Elementary Teacher Preparation Policy
The state should ensure that new teachers who are licensed to teach elementary grades under an early childhood license demonstrate sufficient content knowledge in all core subjects and know the science of reading instruction. This goal has been revised since 2017.
Adequate Content Knowledge: Indiana's early childhood education teachers, who are licensed to teach elementary grades through grade 3, are now required to pass the Praxis Early Childhood Assessment (5026) test. This test has two separately scored subtests: reading and English language arts and social studies and one subtest that covers math and science.
Scientifically Based Reading Instruction: As a condition of initial licensure, Indiana does not require its early childhood candidates to pass a reading test addressing the five instructional components of scientifically based reading instruction: phonemic awareness, phonics, fluency, vocabulary, and comprehension. The state's required Early Childhood Assessment (5026) test contains a subtest that combines reading and language arts and social studies content. This subtest assesses some, but not all of the components of the science of reading instruction, and therefore does not amount to an adequate stand-alone reading test. Additionally, the state's teacher preparation standards do not address the science of reading instruction.
Provisional and Emergency Licensure: Because provisional and emergency licensure requirements are scored in Provisional and Emergency Licensure, only the test requirements for the state's initial license are considered as part of this goal.
Test Requirements https://www.in.nesinc.com/ Indiana Administrative Code 515 IAC 8-1-4 and 4.1 Content Standards for Educators http://www.doe.in.gov/licensing/repa-teacher-standards
Require early childhood teacher candidates to pass a subject-matter test designed to ensure sufficient content knowledge of all subjects.
Indiana should require all early childhood teacher candidates who teach the elementary grades to pass a content test with separate passing scores for each of the core subject areas. The state is on the right track by administering a test with separately scored subtests in language arts and math, thus making it harder for teachers to pass the overall test if they fail some subject areas. However, the state should strengthen its policy and require separate, individual, passing scores for science and social science on its early childhood test. Doing so will help to ensure that every student is taught by a teacher with adequate subject-matter knowledge.
Require all teacher candidates who teach elementary grades to pass a rigorous assessment in the science of reading instruction.
Indiana should require a rigorous reading assessment tool to ensure that its early childhood candidates are adequately prepared in the science of reading instruction before entering the classroom. The assessment should clearly test knowledge and skills related to the science of reading and address all five instructional components of scientifically based reading instruction: phonemic awareness, phonics, fluency, vocabulary and comprehension. Early childhood teachers who do not possess the minimum knowledge in this area should not be eligible for licensure.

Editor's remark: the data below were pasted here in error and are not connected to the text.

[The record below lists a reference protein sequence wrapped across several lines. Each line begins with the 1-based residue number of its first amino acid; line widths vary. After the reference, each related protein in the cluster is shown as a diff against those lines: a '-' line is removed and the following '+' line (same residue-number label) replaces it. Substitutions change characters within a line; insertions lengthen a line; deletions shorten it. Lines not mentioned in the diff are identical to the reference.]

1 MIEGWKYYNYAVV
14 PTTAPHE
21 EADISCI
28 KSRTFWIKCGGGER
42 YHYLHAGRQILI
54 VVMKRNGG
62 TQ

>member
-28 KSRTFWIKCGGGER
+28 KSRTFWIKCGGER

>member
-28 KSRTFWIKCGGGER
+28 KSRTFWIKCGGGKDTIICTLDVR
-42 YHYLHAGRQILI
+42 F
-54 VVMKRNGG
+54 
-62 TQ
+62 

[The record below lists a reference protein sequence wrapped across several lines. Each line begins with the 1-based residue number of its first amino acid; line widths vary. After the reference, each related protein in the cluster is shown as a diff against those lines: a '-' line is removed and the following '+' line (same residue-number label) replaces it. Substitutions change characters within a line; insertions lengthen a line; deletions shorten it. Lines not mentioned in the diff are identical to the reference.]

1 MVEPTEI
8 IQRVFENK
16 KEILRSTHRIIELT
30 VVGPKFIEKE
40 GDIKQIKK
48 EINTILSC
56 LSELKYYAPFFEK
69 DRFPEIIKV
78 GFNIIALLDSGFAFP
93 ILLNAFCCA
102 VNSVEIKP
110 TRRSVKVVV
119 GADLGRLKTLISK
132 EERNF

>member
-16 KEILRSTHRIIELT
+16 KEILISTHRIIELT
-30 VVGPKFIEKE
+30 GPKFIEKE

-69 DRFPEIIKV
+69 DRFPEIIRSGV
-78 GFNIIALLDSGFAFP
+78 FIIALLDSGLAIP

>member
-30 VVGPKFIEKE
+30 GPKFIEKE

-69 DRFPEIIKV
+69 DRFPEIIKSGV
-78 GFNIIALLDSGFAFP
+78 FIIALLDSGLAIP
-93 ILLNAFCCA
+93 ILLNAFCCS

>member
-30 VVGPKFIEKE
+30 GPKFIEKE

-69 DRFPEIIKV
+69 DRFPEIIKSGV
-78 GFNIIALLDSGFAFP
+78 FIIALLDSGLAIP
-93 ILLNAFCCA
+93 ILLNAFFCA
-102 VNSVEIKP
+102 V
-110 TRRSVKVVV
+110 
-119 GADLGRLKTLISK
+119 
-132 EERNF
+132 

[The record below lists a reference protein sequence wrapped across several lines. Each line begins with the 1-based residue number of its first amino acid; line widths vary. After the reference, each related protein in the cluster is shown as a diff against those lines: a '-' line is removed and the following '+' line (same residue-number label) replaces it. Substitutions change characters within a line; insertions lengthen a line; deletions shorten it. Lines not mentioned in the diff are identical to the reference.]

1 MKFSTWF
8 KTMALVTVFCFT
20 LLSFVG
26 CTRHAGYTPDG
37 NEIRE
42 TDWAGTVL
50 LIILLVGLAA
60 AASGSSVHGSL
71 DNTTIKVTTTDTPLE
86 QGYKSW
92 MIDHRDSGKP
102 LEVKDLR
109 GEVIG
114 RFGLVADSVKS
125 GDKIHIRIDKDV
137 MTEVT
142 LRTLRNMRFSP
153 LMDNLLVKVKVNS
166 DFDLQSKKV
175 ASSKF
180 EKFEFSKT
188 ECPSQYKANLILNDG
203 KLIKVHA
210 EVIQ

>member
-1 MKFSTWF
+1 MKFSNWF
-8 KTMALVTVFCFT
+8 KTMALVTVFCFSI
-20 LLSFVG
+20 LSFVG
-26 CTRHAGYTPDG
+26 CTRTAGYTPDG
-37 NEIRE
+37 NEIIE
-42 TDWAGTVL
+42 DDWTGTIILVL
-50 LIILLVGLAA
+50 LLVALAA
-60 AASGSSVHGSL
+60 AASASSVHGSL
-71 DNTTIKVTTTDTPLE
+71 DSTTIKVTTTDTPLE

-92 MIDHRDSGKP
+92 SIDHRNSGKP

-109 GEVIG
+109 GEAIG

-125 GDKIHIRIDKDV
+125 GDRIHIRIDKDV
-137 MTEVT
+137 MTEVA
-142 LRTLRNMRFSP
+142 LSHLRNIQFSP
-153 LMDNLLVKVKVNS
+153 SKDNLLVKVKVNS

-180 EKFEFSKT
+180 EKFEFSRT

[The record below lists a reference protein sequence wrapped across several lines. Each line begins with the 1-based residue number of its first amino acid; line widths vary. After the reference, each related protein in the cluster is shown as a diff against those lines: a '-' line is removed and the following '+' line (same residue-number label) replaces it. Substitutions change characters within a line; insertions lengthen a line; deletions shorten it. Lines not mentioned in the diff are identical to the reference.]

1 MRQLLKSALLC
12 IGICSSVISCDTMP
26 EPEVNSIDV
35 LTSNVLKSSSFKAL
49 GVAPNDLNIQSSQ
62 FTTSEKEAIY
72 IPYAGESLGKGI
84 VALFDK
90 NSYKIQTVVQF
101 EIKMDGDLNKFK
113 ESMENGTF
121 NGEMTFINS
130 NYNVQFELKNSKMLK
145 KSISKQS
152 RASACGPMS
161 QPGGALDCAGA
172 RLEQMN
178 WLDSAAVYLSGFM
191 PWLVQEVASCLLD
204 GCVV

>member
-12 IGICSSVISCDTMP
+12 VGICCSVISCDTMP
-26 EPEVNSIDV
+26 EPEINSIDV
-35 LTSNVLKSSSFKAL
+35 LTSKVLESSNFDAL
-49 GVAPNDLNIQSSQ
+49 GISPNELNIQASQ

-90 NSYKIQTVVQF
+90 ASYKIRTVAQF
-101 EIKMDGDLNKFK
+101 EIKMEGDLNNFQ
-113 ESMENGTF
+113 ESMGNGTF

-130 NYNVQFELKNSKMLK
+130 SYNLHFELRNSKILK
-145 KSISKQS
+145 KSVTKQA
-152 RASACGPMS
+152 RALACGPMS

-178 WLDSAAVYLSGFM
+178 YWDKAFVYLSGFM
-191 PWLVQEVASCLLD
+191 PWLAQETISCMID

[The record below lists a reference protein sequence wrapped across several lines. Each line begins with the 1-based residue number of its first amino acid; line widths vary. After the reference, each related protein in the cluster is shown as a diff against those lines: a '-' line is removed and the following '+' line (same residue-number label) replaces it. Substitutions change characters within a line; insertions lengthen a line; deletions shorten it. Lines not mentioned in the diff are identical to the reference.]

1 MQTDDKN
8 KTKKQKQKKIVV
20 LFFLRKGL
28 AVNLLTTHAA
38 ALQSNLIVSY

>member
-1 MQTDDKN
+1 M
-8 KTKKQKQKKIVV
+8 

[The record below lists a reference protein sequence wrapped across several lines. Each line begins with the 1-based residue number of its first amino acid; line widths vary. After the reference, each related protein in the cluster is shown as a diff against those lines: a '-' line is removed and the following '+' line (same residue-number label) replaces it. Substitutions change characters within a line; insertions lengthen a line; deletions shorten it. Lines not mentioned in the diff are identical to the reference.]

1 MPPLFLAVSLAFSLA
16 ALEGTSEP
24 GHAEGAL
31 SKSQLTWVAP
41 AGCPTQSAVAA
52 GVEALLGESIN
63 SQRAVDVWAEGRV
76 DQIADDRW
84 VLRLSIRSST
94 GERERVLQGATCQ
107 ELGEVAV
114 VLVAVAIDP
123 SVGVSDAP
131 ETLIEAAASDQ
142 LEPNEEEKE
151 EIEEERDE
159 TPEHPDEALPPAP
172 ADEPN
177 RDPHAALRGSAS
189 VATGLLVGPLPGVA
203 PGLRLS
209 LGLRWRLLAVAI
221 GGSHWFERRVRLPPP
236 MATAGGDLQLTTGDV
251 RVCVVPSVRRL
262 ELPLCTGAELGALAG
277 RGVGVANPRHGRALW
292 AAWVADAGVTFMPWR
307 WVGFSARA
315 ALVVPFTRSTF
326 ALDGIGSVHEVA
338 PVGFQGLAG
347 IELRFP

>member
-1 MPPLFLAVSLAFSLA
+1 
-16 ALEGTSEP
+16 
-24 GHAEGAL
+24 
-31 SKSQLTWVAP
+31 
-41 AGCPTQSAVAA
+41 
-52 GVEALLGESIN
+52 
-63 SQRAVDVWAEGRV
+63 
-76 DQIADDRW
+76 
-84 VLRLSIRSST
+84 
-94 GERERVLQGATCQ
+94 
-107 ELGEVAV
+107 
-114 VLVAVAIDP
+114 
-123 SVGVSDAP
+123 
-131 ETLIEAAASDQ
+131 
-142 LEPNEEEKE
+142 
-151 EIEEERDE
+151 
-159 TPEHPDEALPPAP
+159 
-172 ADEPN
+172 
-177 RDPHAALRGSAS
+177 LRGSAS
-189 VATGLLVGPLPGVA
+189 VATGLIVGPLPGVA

Ensure that teacher preparation programs prepare elementary teaching candidates in the science of reading instruction.
Indiana should require teacher preparation programs in the state to train candidates in scientifically based reading instruction to help ensure that all teachers are well prepared in the science of reading instruction before entering the classroom.
Indiana submitted two additional citations for consideration.
2D: Elementary Licensure Requirements
Early childhood teachers who teach elementary grades must be ready for the demands of the elementary classroom. Many states have early childhood licenses that include some elementary classroom grades, usually up to grade three. Because teachers with this early childhood license can still teach many elementary grades, they should not be held to a lower bar for subject-matter knowledge than if they held more standard elementary licenses. Given the focus on building students' content knowledge and vocabulary in college- and career-readiness standards, states would put students at risk by not holding all elementary teachers to equivalent standards. That is not to say the license requirements must be identical; there are certainly different focuses in terms of child development and pedagogy. But the idea that content knowledge is only needed by upper-grade elementary teachers is clearly false.
Focus on reading instruction is especially critical for early childhood teachers. Although some states do not ensure that any elementary teachers know the science of how to teach young children to read, in the states where this is a priority, it is inexcusable to hold elementary teachers on an early childhood license to a lower standard. Research is clear that the best defense against reading failure is effective early reading instruction. Therefore, if such licenses are neglecting to meet the needs of the early elementary classroom, of which learning to read is paramount, they are failing to meet one of their most fundamental purposes.